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Goofus Glass


Goofus Glass is pressed glass which has been “cold painted” – that is paint has been applied but not fired in a furnace afterwards. Consequently the paint tends to chip and come off, unlike enamel painting on glass, which is more permanent.

The most common kind of Goofus Glass has red or green paint on the flowers and a dull gold or silver background, painted onto clear glass.

Most Goofus Glass dates from the period of about ten to fifteen years around the turn of the last century, (1897 to around 1912) although it continued to be produced into the 1920s.

It was popular for its bright colors, and being cheap and affordable by most people, it was produced in large volumes in the US by companies such as Imperial Glass and Dugan Glass. It went out of fashion when Carnival Glass became very popular (from 1908 onwards).

Goofus glasswas originally marketed under far more glamorous sounding appellations such as “Oriental Art”, “Egyptian Art”, “Khedive”, “Golden Oriental”, “Intaglio Art”. It became considered old fashioned and worse yet, it was found that the paint had a tendency to flake off with handling and washings. Early slang for Goofus was “Mexican ware”, “Hooligan hoolies”, “Bridal glass” “Gypsy glass” and even “Carnival glass”. Indeed, it was the first legitimate Carnival glass.


Various patterns were produced by mold makers so that the distinguishing fruit, flower, vine, insect, animal or whatever was raised above the surface of the surrounding glass; i.e. a ” relief embossed” pattern, or, indented beneath the surface of the surrounding glass- in hollow relief; i.e. an “intaglio” pattern. The distinguishing factor that makes an item considerable for inclusion into the “Goofus” family is that along the way, manufacturers of pressed glass commenced to apply paint to these pieces – what is referred to as “cold-painting” i.e. not fired on.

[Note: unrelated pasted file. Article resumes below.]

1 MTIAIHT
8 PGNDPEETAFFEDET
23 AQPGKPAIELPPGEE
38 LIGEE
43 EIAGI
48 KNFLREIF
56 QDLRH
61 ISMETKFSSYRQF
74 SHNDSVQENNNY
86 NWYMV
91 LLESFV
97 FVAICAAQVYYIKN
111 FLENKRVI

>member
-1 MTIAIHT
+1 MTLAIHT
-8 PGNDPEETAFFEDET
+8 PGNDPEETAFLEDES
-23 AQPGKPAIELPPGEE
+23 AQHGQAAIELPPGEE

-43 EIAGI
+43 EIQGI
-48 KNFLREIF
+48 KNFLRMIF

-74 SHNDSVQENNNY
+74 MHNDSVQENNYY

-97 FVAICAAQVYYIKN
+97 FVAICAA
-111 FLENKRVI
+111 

Early aerographing processes and combined with hand applied decorating took two forms as well. One form we refer today to as “All-over decorating” or “AOD”. One side or the other of the piece was completely covered with paint. The second type of decoration is referred to as “Pattern decorated” or just “PD”. Only the distinguishing pattern of the piece was painted and the remainder of the glass remained untouched.


The glass itself generally was clear, although milk glass is often seen with both types of decoration. Frosted (acid etched) pieces are known in Goofus but less commonly. Surface patterns were imparted by the mold used. The more frequently seen surface textures are various “basket weave”, “fish net”, “stippled” ones. Paint colors encountered are most commonly predominantly gold with red decoration but items such as vases can display almost any color imaginable. Paint is applied to the back of dishes, the outside surface of oil lamps and items such as trays and puff boxes.